Abstract: Around a quarter of the British population live with a chronic long term condition and they account for around 70% of NHS expenditure.
Living with a chronic condition usually requires an individual to change aspects of their lifestyle, and according to the World Health Organisation the adherence to medical advice (including life style and health behaviour) in developed countries is only achieved in 50% of cases.
One potential issue with poor adherence is negative long term consequences, which in turn puts even further pressure on the health care system.
Understanding barriers to adherence, and how to motivate people to take responsibility for their own health, is a key area for current research. This seminar aims to present the current evidence base for psychosocial adjustment to chronic conditions with a view to discussing how further research might seek to find solutions to this problem. A central aspect of this is how interpersonal relationships can become either a barrier to self-care or a facilitator, but other factors will also be explored.
Researcher - Dr Lis D. Hammond
Doctorate in Counselling Psychology
Dr Lis D. Hammond is a Counselling Psychologist and Senior Lecturer. She specialises in adjustment and rehabilitation in physical health. Her interest in psychosocial adjustment to chronic conditions stems from her work as an Assistant Psychologist working in brain injury rehabilitation.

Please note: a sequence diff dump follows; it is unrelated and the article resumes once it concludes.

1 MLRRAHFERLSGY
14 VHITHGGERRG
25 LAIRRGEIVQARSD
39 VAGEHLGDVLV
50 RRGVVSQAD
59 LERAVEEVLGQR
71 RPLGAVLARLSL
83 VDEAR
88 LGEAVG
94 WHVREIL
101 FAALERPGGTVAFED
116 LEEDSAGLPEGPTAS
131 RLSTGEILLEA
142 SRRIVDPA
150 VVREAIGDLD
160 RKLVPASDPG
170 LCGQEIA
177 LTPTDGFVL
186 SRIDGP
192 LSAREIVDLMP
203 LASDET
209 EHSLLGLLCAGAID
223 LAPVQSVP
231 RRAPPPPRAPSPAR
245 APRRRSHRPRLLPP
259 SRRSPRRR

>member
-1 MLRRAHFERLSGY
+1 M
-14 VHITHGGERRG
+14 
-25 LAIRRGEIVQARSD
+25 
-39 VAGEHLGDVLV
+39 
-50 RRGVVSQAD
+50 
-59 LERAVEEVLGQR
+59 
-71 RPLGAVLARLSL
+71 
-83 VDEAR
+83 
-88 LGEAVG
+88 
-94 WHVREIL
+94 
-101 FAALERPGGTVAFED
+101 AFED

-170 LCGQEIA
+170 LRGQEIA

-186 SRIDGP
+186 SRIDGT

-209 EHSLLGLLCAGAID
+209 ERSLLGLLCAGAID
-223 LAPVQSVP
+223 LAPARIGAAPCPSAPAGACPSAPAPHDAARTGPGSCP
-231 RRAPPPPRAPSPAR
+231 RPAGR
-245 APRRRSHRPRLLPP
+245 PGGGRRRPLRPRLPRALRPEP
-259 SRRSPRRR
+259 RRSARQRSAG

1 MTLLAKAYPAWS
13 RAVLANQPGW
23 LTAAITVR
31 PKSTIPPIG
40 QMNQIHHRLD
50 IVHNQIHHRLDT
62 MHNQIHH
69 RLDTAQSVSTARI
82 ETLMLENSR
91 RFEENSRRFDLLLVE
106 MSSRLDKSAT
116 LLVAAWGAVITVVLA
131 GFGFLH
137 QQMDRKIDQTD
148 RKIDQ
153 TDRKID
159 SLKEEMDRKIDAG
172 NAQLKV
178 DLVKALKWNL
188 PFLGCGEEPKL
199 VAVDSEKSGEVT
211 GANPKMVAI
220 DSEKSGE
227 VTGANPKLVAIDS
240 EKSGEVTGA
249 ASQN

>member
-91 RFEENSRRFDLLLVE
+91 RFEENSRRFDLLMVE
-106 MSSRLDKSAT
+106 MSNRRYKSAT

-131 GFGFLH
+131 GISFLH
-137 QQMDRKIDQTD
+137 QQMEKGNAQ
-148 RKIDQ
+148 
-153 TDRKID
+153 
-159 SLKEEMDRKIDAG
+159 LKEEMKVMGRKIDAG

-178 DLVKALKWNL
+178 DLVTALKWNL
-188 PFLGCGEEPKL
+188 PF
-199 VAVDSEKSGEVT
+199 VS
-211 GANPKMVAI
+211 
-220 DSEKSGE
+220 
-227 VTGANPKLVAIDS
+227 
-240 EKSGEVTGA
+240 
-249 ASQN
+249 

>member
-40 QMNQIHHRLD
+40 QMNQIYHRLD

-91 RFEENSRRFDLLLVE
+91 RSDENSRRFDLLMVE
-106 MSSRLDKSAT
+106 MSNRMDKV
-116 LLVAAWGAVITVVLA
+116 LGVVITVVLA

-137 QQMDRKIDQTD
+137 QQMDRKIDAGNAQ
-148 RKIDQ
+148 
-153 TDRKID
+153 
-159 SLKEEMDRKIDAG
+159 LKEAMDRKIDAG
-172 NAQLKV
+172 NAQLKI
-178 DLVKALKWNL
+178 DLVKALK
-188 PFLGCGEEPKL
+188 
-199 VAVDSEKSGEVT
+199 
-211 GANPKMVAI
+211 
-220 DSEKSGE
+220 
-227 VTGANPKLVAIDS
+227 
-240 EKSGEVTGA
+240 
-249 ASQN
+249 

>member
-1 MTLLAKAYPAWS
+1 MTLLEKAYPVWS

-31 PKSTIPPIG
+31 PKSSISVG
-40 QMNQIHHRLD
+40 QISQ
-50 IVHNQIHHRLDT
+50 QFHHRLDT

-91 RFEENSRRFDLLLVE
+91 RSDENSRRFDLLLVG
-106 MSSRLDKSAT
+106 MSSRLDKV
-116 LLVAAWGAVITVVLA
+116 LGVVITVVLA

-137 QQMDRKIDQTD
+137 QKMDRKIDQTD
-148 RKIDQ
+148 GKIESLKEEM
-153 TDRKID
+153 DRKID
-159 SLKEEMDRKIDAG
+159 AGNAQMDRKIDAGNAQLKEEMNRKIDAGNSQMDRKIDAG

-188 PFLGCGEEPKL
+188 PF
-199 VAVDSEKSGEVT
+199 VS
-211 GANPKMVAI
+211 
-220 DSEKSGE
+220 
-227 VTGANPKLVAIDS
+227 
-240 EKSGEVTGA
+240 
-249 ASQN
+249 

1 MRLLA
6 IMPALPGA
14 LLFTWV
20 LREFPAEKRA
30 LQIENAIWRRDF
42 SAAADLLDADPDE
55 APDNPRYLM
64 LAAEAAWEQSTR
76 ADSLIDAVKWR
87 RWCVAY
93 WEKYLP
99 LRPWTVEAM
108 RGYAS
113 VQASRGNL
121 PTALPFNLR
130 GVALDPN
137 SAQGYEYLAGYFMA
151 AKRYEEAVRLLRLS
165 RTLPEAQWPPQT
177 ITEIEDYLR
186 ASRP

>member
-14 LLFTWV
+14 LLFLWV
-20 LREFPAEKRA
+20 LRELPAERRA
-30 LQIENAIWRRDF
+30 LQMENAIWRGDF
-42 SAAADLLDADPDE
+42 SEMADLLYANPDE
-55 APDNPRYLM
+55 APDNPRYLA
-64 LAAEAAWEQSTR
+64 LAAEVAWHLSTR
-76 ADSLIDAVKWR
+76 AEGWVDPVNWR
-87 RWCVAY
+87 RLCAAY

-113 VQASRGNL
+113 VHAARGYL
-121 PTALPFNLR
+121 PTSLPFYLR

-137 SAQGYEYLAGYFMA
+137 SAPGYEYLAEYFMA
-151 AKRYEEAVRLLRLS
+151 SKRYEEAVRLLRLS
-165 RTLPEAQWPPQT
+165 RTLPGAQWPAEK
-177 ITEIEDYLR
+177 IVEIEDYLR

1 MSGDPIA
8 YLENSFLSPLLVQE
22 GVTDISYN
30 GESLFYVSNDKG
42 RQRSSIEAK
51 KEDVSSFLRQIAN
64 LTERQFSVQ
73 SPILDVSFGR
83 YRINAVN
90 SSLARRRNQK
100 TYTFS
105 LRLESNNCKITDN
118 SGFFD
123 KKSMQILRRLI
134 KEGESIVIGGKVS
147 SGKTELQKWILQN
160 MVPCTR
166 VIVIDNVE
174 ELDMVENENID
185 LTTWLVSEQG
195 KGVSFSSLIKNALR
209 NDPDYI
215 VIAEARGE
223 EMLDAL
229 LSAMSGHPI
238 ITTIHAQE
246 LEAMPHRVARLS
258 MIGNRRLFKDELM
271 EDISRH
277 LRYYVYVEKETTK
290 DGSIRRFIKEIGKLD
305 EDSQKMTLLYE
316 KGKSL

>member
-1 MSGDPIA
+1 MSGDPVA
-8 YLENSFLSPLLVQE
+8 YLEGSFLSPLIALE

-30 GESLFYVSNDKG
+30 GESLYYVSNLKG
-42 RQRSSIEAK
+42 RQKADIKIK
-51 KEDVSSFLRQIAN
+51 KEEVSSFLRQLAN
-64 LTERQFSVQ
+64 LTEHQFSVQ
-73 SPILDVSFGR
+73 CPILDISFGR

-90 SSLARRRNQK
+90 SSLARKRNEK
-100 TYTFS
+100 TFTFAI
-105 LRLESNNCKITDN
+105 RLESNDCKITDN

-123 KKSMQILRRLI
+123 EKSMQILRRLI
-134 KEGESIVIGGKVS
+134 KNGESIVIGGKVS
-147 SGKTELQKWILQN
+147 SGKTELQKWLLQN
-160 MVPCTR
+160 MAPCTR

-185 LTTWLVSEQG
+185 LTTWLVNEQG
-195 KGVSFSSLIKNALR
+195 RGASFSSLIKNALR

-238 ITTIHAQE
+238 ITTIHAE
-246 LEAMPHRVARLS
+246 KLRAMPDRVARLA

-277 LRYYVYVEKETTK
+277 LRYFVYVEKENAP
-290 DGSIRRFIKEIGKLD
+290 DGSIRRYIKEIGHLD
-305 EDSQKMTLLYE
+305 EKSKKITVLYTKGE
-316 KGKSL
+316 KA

After qualifying as a Counselling Psychologist Lis worked in a chronic pain service for five years before changing to a career as a Senior Lecturer on the Doctorate in Counselling Psychology at Teesside University. Lis has recently been appointed British Psychological Representative on the NHS England Specialised Pain Clinical Reference Group and she is keen to advance research into the psychological aspects of chronic conditions.
Please meet in the foyer of the School of Social Sciences, Business & Law (first floor, Clarendon) at 3.45pm for tea and coffee.
Name: Leanne Graham
T: 01642 342801